Based on the level of your students, you may want to consider
using a warm up activity to ensure students have sufficient background
knowledge of multiple linear equations. Have students work together to
solve the problem on the Movie Rental overhead.
Once students have had adequate time to reach a solution, go
over the answer below. Make sure students understand that the more
complex problem presented later in this lesson uses systems differently
from the way this warm-up uses them. The warm-up activity finds a
solution to the system, while the candy problem does not.
With f = flat rate and r = rental rate:
|8r + f ||=||16.50|
|–(6r + f ||=||14.00)|
| || || |
|8(1.25) + f ||=||16.50|
The Candy Problem
Present to students the challenge on the Candy Problem activity sheet.
| ||Daniel bought 1 pound of jelly beans and 2 pounds
of chocolates for $2.00. A week later, he bought 4 pounds of caramels
and 1 pound of jelly beans, paying $3.00. The next week, he bought
3 pounds of licorice, 1 pound of jelly beans, and 1 pound of caramels
for $1.50. How much would he have to pay on his next trip to the candy
store if he bought 1 pound of each of the 4 kinds of candy?|
When solving the problem, students can work individually or with
a partner. If you want to encourage mathematical discourse, have
students work in pairs.
Ask students to individually take at least 5 minutes to read
over and write down their thoughts about the problem before discussing
it with a partner. They should use Questions 1–4 to aid in this
discussion. Encourage students to use the questions on the handout to
scaffold their problem solving approach. If students are strong problem
solvers, or if a problem-solving approach has previously been
established in the classroom, students may choose to skip to
Walk around the room and check what students have written down
for Questions 1–4. Students who do not read the problem correctly will
venture off on false starts, which may lead to growing frustration and
declaring the problem to be unsolvable. Aid student understanding by
pointing out there are 4 unknowns and only 3 equations. This is a
multi-variable problem, but they are not being asked to find
the value of the individual variables. This problem asks to find the
cost of the next purchase, which requires manipulating the system but
not finding the solution of it.
As you walk around viewing student work, consider asking students one or more of the following questions:
- What symbolic representation did you use for the unknowns and why did you pick these?
[Answers may vary, but some students may choose the first letter of the candy, such as j, c, and l with k representing caramels since c
was used for chocolates. Remind students to write down what the
variables represent, both to remind them as they delve deeper into the
problem and as a legend for others to understand their work.]
- Share with me what you are looking for in this problem and why.
[If students have read the problem correctly, they will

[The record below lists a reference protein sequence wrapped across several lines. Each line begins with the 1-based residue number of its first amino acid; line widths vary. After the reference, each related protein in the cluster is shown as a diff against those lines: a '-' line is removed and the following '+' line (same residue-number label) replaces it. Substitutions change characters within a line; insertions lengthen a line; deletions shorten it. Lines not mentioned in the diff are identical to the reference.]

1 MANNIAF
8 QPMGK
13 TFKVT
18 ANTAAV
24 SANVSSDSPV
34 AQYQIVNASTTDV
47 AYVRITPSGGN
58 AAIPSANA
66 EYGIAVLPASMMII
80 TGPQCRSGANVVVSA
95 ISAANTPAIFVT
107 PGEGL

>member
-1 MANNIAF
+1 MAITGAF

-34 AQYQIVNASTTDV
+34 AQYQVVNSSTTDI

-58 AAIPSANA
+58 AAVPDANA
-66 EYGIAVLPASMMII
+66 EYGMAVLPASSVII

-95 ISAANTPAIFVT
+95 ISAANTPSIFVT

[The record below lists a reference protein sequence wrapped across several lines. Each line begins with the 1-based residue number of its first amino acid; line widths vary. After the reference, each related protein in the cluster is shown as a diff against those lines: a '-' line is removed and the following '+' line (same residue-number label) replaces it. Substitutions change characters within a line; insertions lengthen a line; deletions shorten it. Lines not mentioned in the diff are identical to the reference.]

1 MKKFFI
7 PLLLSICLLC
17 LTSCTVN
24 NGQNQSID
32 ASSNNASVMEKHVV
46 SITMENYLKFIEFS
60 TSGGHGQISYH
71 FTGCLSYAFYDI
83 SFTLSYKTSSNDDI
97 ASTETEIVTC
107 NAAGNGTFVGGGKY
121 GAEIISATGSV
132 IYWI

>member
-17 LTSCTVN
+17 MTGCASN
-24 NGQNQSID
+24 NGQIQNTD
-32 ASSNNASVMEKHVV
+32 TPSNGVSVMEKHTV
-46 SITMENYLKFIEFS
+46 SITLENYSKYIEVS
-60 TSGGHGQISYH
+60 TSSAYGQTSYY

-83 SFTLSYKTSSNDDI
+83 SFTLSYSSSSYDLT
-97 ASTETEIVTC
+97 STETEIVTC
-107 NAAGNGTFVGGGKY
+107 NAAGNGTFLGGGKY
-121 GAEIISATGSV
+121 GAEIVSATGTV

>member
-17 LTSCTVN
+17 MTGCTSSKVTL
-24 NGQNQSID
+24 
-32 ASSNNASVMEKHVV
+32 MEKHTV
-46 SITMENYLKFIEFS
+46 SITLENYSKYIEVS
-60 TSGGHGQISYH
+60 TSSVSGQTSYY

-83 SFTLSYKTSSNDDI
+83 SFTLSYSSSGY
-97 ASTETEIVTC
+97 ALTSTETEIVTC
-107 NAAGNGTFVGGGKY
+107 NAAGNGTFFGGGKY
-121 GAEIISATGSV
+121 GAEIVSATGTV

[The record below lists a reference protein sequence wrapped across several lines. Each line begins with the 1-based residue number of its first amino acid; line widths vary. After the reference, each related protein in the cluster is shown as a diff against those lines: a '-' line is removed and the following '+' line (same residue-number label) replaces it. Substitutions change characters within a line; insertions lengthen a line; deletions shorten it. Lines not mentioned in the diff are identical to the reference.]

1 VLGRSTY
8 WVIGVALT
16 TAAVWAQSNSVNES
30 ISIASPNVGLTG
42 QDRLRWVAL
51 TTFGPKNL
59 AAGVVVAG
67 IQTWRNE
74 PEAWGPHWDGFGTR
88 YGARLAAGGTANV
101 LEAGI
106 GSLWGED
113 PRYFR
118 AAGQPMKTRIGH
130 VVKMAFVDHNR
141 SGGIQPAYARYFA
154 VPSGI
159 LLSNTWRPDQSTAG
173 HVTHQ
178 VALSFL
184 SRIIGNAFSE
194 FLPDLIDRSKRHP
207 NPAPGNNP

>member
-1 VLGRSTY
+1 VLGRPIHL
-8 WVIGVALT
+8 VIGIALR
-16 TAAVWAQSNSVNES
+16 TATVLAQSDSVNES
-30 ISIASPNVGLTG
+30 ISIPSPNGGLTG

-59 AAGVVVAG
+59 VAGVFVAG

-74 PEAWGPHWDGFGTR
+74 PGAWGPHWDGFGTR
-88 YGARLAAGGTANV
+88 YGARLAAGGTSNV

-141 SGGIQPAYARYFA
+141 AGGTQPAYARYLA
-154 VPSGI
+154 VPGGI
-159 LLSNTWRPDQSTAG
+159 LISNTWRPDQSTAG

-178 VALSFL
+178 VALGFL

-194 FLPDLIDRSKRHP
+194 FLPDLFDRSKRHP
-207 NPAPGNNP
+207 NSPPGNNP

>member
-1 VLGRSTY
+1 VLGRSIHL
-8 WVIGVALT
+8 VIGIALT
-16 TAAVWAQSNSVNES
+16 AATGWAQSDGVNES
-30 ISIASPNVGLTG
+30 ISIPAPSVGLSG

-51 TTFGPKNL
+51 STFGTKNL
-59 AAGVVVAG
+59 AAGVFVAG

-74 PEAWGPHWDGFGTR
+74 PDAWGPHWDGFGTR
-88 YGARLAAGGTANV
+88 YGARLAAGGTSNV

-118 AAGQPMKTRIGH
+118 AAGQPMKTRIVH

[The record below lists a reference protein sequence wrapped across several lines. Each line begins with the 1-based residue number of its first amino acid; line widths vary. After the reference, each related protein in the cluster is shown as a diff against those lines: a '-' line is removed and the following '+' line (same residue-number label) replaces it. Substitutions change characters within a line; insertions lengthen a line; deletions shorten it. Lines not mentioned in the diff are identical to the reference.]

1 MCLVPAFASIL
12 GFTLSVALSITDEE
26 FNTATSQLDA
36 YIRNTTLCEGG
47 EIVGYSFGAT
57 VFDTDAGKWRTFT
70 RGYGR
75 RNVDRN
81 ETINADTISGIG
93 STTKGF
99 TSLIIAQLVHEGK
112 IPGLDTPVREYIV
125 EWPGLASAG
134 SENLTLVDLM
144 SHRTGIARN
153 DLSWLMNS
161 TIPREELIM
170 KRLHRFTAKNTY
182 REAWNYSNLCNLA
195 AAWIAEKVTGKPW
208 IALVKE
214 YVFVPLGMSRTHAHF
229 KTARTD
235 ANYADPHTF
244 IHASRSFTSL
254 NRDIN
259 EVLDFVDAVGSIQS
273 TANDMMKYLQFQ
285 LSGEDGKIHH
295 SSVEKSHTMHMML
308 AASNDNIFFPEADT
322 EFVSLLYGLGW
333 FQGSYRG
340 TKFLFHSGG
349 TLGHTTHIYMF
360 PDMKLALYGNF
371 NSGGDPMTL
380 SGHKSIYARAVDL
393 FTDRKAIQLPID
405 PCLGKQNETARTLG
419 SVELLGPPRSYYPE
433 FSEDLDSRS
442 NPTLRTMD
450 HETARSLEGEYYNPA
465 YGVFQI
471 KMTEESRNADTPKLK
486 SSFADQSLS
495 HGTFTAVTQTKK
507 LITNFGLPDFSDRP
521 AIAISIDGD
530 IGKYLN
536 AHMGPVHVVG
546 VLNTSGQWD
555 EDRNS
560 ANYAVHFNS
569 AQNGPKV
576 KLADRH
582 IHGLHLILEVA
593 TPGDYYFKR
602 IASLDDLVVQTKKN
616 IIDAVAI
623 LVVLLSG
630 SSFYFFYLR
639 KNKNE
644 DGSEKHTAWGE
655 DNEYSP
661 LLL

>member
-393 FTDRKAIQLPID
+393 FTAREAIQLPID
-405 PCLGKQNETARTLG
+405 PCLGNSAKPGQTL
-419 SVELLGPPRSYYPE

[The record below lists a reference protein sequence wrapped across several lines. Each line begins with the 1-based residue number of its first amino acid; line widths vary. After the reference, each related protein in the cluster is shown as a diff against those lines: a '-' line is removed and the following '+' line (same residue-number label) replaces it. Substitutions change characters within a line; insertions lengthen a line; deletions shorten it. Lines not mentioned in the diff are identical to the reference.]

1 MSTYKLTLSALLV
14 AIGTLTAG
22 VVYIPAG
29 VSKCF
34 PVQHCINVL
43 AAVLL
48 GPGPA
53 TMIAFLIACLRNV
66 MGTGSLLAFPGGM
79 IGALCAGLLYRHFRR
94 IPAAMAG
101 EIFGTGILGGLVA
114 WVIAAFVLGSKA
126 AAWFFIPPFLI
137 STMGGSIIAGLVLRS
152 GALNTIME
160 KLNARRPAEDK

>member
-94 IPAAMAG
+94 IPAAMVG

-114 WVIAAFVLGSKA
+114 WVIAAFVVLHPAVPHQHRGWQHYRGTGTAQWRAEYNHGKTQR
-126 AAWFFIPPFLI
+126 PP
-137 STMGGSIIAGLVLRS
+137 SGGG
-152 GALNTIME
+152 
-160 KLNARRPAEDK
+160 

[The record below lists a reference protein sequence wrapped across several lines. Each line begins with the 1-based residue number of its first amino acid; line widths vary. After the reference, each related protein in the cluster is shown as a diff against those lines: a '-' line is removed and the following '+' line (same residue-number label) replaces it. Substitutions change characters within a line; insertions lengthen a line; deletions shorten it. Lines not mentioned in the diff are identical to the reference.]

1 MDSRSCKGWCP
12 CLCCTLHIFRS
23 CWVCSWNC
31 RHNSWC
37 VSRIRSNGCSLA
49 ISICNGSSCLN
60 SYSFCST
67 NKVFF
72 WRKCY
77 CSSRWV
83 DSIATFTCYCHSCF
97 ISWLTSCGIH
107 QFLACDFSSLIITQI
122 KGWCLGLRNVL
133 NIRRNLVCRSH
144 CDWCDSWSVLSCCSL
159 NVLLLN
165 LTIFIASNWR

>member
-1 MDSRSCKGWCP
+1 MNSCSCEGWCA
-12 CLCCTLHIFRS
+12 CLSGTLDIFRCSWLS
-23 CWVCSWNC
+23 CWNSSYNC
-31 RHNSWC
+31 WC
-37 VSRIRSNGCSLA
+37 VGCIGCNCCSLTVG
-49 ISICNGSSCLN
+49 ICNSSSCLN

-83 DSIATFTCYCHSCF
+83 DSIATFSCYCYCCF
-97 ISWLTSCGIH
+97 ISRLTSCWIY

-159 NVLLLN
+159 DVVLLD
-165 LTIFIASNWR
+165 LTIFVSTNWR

share that they are looking for the total cost of the fourth purchase,
which consisted of 1 lb of jelly beans + 1 lb of chocolates + 1 lb of
caramels + 1 lb of licorice. If students tell you that they are looking
for the cost of the individual candy types, ask them to reread the
problem to ensure they have properly identified what they need to know.]
- Can you share with me your approach to answering the question?
[Students should first write equations, as directed in
Questions 1–4, so that linear transformations can be used. Their
equations may read as follows:
A table is a good way for students to organize
their work. If any students use guess-and-check, consider challenging
them to find the same solution using an algebraic approach. See the Candy Problem answer key for a more detailed solution to this problem.]
|j ||+||2c ||+|| ||+|| ||=||2.00|
|j ||+|| ||+||4k ||+|| ||=||3.00|
|j ||+|| ||+||k ||+||3l ||=||1.50|
|j ||+||c ||+||k ||+||l ||=||y |
Once all students have completed the problem have them document
their solution on chart paper so they can share it with the class.
Answers to the candy problem and activity sheet questions can be found
on the Candy Problem answer key. Expect multiple ways of manipulating the problem even though there is only one solution, y = $2.
Some students will remove the decimal from the pricing, thus working in
pennies — which is fine, provided they convert their final answer from
200 to $2.00. If some students have finished their work ahead of
others, consider using them as coaches for student pairs who are still
Suggestions for Differentiation Using Ability Grouping
Pairing students with like abilities provides stronger students
with the option of working ahead quickly, while allowing you to
facilitate learning by coaching weaker pairs.
Pairing students with mixed abilities allows the stronger
student an opportunity to coach the weaker student. In this problem,
othe weaker student is often the one who reads the problem correctly,
while the stronger student may try to undertake the impossible task of
finding the value of each unknown. This type of pairing can be
rewarding for both students.